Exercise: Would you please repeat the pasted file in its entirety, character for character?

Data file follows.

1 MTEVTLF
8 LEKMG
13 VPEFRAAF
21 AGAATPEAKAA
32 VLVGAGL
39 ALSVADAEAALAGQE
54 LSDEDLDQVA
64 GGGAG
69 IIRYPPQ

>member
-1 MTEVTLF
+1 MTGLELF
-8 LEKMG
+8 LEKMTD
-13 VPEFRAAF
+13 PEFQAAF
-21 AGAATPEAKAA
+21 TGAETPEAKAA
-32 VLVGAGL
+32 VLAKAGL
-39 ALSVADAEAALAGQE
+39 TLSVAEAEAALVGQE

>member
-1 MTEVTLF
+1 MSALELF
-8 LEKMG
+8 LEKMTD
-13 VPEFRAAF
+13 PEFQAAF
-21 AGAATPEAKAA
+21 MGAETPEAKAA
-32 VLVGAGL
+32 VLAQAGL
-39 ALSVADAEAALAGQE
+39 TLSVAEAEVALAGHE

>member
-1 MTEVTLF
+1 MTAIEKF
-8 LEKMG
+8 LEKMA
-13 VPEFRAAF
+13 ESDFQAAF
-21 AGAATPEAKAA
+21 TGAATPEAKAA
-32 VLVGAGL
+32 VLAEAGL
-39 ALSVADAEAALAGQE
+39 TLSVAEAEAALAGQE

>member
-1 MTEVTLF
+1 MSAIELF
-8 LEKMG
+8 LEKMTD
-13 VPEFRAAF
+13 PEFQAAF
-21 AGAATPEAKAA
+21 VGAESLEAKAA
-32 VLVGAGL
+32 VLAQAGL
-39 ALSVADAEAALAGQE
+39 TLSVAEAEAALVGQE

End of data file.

1 MTEVTLF
8 LEKMG
13 VPEFRAAF
21 AGAATPEAKAA
32 VLVGAGL
39 ALSVADAEAALAGQE
54 LSDEDLDQVA
64 GGGAG
69 IIRYPPQ

>member
-1 MTEVTLF
+1 MTGLELF
-8 LEKMG
+8 LEKMTD
-13 VPEFRAAF
+13 PEFQAAF
-21 AGAATPEAKAA
+21 TGAETPEAKAA
-32 VLVGAGL
+32 VLAKAGL
-39 ALSVADAEAALAGQE
+39 TLSVAEAEAALVGQE

>member
-1 MTEVTLF
+1 MSALELF
-8 LEKMG
+8 LEKMTD
-13 VPEFRAAF
+13 PEFQAAF
-21 AGAATPEAKAA
+21 MGAETPEAKAA
-32 VLVGAGL
+32 VLAQAGL
-39 ALSVADAEAALAGQE
+39 TLSVAEAEVALAGHE

>member
-1 MTEVTLF
+1 MTAIEKF
-8 LEKMG
+8 LEKMA
-13 VPEFRAAF
+13 ESDFQAAF
-21 AGAATPEAKAA
+21 TGAATPEAKAA
-32 VLVGAGL
+32 VLAEAGL
-39 ALSVADAEAALAGQE
+39 TLSVAEAEAALAGQE

>member
-1 MTEVTLF
+1 MSAIELF
-8 LEKMG
+8 LEKMTD
-13 VPEFRAAF
+13 PEFQAAF
-21 AGAATPEAKAA
+21 VGAESLEAKAA
-32 VLVGAGL
+32 VLAQAGL
-39 ALSVADAEAALAGQE
+39 TLSVAEAEAALVGQE